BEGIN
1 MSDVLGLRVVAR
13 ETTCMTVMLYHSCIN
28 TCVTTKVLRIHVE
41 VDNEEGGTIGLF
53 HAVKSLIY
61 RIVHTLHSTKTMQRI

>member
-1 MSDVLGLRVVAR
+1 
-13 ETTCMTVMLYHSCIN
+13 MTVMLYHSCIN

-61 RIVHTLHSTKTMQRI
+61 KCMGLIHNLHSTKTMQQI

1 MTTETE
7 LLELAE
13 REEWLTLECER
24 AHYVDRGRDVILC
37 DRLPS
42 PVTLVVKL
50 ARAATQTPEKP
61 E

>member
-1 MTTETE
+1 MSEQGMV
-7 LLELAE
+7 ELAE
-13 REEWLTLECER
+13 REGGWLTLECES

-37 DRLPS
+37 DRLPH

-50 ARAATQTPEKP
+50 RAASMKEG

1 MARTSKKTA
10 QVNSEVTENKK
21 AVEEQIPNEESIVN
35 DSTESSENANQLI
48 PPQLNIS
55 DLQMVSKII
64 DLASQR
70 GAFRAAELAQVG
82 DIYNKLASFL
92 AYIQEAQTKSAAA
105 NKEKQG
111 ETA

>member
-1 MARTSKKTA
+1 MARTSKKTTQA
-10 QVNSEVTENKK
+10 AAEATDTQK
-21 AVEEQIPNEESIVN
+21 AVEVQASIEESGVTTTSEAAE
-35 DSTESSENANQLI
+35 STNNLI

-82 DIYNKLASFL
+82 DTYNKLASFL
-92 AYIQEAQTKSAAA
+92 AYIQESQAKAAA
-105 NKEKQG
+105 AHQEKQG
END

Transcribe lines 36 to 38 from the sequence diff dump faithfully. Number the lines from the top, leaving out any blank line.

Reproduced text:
35 DSTESSENANQLI
48 PPQLNIS
55 DLQMVSKII